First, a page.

We open with the second part of a multi-part interview with mathematician Dr. Kristin Lauter, a professor at the University of Washington and a principal researcher at Microsoft Research. In this segment, Dr. Lauter gets into the nitty-gritty details of the Diffie-Hellman protocol for public key exchange and begins to explain what elliptic curves have to do with cryptography.
Next, Prof. Needell teases us with some tantalizing probability questions to underscore just how subtle and surprising probability can be.
Alana Axelrod-Freed, Milena Harned, and Miriam Rittenberg show how they proved a nifty result pertaining to paper folding that they discovered last summer. They were exploring the so-called “stamp folding problem” which asks for the number of ways a row of n stamps can be folded up by folding along the creases between stamps. This is an unsolved problem. However, they restricted to counting a certain subset of the folds and were able to get an explicit answer.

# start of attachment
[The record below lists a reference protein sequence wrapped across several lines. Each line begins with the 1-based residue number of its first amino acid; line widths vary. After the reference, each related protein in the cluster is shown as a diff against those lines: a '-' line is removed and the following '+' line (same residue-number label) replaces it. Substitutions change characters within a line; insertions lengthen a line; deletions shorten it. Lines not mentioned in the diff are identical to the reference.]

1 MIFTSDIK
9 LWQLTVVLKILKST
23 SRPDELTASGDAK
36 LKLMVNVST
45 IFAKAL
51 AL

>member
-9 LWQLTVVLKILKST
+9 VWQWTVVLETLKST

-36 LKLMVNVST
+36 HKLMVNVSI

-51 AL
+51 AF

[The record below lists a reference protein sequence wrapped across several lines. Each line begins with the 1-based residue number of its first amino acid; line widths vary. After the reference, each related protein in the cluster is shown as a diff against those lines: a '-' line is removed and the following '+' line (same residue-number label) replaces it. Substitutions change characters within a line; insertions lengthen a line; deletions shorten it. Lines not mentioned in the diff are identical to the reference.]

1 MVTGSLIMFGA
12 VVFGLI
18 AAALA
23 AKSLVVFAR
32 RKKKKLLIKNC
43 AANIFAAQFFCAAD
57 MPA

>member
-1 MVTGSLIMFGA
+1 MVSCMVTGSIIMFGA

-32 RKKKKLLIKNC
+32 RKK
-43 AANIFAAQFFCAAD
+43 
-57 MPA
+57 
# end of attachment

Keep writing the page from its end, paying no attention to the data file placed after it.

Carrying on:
Emily and Jasmine begin a new math adventure exploring the areas of regions obtained by drawing zigzags across the face of a rectangle. The cover shows an example of such a dissection. Will they find any interesting patterns? What patterns will they find?
Next, we have an article that aims to help those who are struggling to understand a fourth spatial dimension. The strategy presented is a pair of parallel dialogues that is based on work I did with eighth graders at the Buckingham, Browne, and Nichols Middle School that seemed to be fairly effective at helping them move into the fourth dimension.
Milena and Miriam return with the second part of our article on Umbrellas. Here we complete the proof of a characterization of the locus of points reachable in n unit-length step from the origin, such that each step has a nonnegative vertical component.
We close with a few Notes from the Club.
We hope you enjoy it!
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